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Finance ministry prepares report for disaster risk financing strategy

Wednesday, October 04, 2017

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KINGSTON, Jamaica (JIS) — The Ministry of Finance has prepared a report for the Government, which proposes potential considerations for the formulation of a country-specific comprehensive disaster risk financing strategy.

This has been done with support from the World Bank's Disaster Risk Financing Technical Assistance Programme (DRFTA).

According to the 2017/18 Fiscal Policy Paper (FPP) Interim Report, which was tabled in the House of Representatives by Finance and the Public Service Minister, Audley Shaw, on September 26, the strategy will be based on assessments of Jamaica's legislative, financial management, and fiscal and insurance market environments.

The resulting recommendations will enable Jamaica to access between US$152 million and US$313 million for post-disaster funding to immediately commence long-term reconstruction.

A fiscal risk analysis, according to the FPP, showed that this would allow the Government to finance its contingent liabilities resulting from a flood or hurricane with a 20-year return period with its own funds without reallocation or indebtedness, other than drawing down on a contingent financing mechanism.

The FPP stated that the combination of reserves, emergency financing from the Catastrophe Deferred Drawdown Option (CAT-DDO), and parametric insurance offers a cost-effective strategy. It further noted that with the addition of indemnity insurance for public assets, coverage could be even more effective.

The document pointed out that reserves and/or annual budget allocations are capable of financing low-severity events such as localised flooding, storms or landslides.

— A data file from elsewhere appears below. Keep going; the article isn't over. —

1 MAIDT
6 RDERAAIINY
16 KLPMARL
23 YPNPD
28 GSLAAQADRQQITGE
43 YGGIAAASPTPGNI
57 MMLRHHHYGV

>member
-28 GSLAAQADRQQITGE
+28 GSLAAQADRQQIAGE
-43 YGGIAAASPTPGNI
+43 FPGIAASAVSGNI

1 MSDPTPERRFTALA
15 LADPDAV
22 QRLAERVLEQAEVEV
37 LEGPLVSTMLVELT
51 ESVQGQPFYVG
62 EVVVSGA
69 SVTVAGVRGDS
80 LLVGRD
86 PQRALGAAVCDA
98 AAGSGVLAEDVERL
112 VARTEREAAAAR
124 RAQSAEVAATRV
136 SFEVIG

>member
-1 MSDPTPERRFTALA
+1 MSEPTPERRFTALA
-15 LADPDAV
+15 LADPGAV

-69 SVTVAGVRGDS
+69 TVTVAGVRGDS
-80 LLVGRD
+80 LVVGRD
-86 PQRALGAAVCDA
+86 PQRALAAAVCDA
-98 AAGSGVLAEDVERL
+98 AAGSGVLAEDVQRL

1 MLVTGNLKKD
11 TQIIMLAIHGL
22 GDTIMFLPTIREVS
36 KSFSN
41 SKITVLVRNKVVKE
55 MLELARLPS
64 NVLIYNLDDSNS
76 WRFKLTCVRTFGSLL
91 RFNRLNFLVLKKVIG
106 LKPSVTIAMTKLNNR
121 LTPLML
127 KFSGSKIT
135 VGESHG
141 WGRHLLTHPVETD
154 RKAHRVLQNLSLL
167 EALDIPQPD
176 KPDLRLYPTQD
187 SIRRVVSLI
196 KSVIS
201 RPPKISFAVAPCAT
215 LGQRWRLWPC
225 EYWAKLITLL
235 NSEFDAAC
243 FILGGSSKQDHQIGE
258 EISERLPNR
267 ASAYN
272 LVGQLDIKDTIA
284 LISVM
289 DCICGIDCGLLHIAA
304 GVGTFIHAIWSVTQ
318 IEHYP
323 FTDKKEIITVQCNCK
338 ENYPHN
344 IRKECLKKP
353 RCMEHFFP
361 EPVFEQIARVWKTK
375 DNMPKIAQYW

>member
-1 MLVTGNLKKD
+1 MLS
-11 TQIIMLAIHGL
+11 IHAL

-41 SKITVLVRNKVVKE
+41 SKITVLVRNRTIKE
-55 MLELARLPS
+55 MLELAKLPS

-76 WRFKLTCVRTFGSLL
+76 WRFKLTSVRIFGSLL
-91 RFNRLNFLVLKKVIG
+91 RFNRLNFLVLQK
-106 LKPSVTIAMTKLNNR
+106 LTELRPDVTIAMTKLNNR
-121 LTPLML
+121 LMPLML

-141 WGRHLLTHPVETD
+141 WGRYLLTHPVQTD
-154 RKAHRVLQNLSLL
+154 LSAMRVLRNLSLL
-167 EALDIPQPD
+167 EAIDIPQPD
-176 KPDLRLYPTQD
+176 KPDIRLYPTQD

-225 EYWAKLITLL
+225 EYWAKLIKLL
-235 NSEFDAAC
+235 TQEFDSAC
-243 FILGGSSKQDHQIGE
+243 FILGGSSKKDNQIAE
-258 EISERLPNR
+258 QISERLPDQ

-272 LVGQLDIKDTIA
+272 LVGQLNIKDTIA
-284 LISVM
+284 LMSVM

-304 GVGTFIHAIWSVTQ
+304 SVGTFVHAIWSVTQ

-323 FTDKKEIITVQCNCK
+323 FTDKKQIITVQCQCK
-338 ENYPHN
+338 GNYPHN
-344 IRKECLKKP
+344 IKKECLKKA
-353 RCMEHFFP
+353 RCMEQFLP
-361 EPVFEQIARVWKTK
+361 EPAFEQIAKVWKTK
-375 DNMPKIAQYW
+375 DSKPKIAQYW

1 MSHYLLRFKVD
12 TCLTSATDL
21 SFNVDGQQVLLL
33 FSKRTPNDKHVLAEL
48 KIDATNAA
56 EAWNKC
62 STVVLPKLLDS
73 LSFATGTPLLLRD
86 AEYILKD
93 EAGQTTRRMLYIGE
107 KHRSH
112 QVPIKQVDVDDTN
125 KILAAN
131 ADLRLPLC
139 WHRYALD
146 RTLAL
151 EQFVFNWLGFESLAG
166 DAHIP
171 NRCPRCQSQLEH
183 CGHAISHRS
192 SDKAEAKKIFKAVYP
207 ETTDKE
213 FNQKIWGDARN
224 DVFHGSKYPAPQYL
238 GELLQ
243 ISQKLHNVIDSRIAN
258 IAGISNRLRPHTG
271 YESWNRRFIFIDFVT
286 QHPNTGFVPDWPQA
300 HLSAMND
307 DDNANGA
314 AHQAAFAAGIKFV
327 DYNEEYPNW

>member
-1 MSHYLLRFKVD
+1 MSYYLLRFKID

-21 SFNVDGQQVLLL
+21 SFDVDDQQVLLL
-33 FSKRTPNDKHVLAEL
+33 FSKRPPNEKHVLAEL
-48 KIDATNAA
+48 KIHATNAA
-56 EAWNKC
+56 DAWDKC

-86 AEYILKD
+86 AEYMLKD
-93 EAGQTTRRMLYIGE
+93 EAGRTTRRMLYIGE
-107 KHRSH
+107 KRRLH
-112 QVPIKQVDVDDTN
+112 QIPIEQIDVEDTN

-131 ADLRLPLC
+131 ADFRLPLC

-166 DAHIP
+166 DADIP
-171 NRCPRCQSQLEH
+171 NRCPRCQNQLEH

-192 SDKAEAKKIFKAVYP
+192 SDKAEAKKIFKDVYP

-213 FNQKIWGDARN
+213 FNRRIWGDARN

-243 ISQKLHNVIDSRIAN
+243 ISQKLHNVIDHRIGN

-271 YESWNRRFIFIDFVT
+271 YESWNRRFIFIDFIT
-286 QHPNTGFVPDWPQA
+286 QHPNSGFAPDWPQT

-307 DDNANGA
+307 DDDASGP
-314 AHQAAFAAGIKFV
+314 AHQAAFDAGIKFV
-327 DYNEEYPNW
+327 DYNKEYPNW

It further highlighted that lines of contingent credit like CAT-DDOs are more cost-effective than risk transfer solutions for intermediate risks, such as tropical storms and low-intensity hurricanes.

Additionally, it highlighted that catastrophe risk solutions, like parametric insurance, have proven to be cost-efficient against high risks such as a major hurricane or earthquake.

The FPP, in this regard, suggests that the Government could support the establishment of a disaster risk insurance programme for key public assets, in partnership with the private insurance industry.

Noting that most public assets, including schools and hospitals, are not currently insured against natural disasters, the document proposed the designing of a catastrophe insurance programme involving a national inventory of State-owned structures and properties.

According to the FPP, standardised terms and conditions for property insurance policies would be developed, which could assist public managers to identify their risk exposures and coverage needs.

Additionally, it said the programme could also facilitate the development of a national insurance portfolio of public assets for placement on the private (re)insurance market.

The FPP suggested that a national property catastrophe insurance programme for public assets would also create economies of scale and diversified benefits, thereby lowering reinsurance premiums.

The Government continues to benefit from technical assistance from the World Bank under the DRFTA to better identify and manage fiscal risks associated with natural disasters.




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